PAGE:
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bugs

  1. Weird

    How, Uh, Romantic? Name a Bronx Zoo Cockroach After Your Sweetheart for Valentine’s Day

    Looking for a last minute Valentine's Day gift that's really unique? For just a $10 donation to the zoo, you can immortalize your sweetheart by naming one of the Bronx Zoo's 58,000 Madagascar Hissing Cockroaches after them. You'll even get a fancy certificate you can send to remind them of what you've done, even if reminding anyone you care about that you named a roach after them doesn't seem like an advisable thing to do. You've got to give the zoo points for novelty on this one, because no one -- and I mean no one -- expects to be indelibly linked to a huge, noisy terror-bug for Valentine's Day.

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  2. Science

    Seeing Is Believing: Just Looking At Ants, Bug Bites Can Make You Itch

    Does the picture above make your skin crawl? You're not alone. A recent study conducted by the University of Manchester found that visual cues -- such as being shown an image of an ant or a bug bite -- can provoke an itch response in people, even if they haven't felt a thing. In fact, you may not even need to see the itch inducing stimulus, as the same study found that just seeing another person scratch can make viewers feel that they also have an itch to scratch, suggesting that itching, like yawning, may be a socially contagious response.

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  3. Tech

    The Newest Version of Android Dislikes The Holidays, Doesn’t Include December

    The end of the year can a be a very lonely time for a smartphone. When the holidays roll around, people tend to get together with their families and speak to each other in person, so the phones just sit there in their owners' pockets or on a table somewhere. Well, after years of abuse, Android-based phones have decided they aren't going to take it anymore. As a sign of protest, (or because of unforeseen bug) Android Jelly Bean 4.2 skips the month of December, 2012 in certain apps.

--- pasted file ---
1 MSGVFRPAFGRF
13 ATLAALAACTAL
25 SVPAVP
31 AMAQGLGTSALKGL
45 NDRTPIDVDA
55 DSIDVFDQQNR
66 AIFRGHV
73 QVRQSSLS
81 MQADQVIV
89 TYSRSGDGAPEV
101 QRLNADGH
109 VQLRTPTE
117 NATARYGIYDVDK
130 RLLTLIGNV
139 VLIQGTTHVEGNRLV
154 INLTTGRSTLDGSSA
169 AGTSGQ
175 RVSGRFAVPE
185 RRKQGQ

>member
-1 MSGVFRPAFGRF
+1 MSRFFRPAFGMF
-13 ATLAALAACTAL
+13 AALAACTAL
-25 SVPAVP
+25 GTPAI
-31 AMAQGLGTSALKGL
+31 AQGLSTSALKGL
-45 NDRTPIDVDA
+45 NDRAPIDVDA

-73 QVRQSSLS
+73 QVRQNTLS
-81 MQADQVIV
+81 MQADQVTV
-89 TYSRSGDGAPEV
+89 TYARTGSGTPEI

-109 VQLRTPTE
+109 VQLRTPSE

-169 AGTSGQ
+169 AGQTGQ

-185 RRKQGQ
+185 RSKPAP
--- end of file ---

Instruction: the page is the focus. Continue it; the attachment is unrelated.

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  4. Science

    Photosynthesizing Bugs Can Channel the Power of the Sun

    A new study has revealed that the pea aphid may be the only type of animal to use photosynthesis to collect and store energy. Alain Robichon, an entomologist from the Sophia Agrobiotech Institute in Sophia Antipolis, France, built his research on the findings of Nancy Moran; she discovered that the aphids had the gene to produce carotenoids in the first place. The pea aphid was already among nature's oddest creatures for a bunch of reasons. For example, did you know they can be born pregnant?

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  5. Science

    New Insect Species Discovered on Flickr

    The Semachrysa jade, a type of lacewing indigenous to the jungles of Malaysia, was only recently confirmed to be an entirely new species. The story of how scientists came to find the insect, first published in the newest issue of academic journal Zookeys last month, explains that the little bug wasn't actually discovered in the wild -- but on the Internet.

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  6. Science

    World’s Smallest Fly May Also Be World’s Smallest Decapitator

    A new species of fly was recently discovered in Thailand and now holds the title of the world's smallest fly. Entomologists suggest that this fly might also hold the title of the world's smallest decapitator. Ants the world over, beware! Euryplatea nanaknihali will hunt you, find you, and mount your head over its fireplace.

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  7. Weird

    These Insect-Based Foods Actually Look Pretty Good

    See those sushi-like cubes on that stylish tray? They're made of bugs: A mix of honey caterpillar croquettes and other processed insect treats. They are the products of Ento, a design by a group of U.K. students aimed at convincing the average shopper to add some insects into their diet. Now, you might think that eating insects is a measure of last resort, but there are some pretty compelling reasons why bugs should probably be on your dinner table.

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  8. Gaming

    The Worst, Best, and Weirdest Chess Sets

    In the 12th century, someone somewhere in Scandinavia carved the Lewis Chessmen, a collection of nearly 100 chess pieces of a particularly unique and expressive style. It wasn't the first ornate chess set, but it's certainly a strange and unique set with its shield-biting berzerkers and worried looking royalty. Since the Lewis chess set, the Western world has continued to make stranger and stranger chess sets. Perhaps this speaks to the power of the game, and it's captivating metaphorical nature. More likely it speaks to the human desire to spend stupendous amounts of money. Regardless, chess set making has come to the point where it's no longer about the game but about whatever weird twist you can put on it. And trust us, they've come a long way from simple walrus ivory carvings. So whether your covet these gameboards, or laugh at those that do, please enjoy this humble collection of the least humble chess sets the Internet has to offer.

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